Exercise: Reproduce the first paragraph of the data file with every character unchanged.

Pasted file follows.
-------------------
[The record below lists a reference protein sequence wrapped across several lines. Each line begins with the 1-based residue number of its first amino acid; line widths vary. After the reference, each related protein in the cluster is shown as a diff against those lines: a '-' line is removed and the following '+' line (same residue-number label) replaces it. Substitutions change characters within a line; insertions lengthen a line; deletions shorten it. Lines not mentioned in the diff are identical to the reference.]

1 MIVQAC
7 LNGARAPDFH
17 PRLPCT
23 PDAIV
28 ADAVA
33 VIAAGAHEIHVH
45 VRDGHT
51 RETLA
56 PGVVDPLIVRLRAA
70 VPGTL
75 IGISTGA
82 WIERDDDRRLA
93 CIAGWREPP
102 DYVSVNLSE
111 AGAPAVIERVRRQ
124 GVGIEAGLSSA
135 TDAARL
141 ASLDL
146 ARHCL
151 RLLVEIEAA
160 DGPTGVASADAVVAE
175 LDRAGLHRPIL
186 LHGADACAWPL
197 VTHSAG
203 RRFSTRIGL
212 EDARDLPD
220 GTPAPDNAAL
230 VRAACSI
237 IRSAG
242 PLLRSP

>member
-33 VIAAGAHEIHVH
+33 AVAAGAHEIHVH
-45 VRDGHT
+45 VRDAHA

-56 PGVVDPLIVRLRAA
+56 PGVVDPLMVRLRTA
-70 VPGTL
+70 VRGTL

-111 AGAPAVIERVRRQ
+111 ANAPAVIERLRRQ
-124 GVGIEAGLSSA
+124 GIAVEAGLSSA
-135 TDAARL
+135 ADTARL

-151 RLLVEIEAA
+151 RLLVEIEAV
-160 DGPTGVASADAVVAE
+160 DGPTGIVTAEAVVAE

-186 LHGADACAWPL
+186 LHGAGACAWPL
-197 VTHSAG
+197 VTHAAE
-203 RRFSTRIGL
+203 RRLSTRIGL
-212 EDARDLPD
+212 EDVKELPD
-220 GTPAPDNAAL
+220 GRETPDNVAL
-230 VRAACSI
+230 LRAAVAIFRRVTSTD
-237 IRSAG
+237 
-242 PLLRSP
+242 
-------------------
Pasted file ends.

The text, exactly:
[The record below lists a reference protein sequence wrapped across several lines. Each line begins with the 1-based residue number of its first amino acid; line widths vary. After the reference, each related protein in the cluster is shown as a diff against those lines: a '-' line is removed and the following '+' line (same residue-number label) replaces it. Substitutions change characters within a line; insertions lengthen a line; deletions shorten it. Lines not mentioned in the diff are identical to the reference.]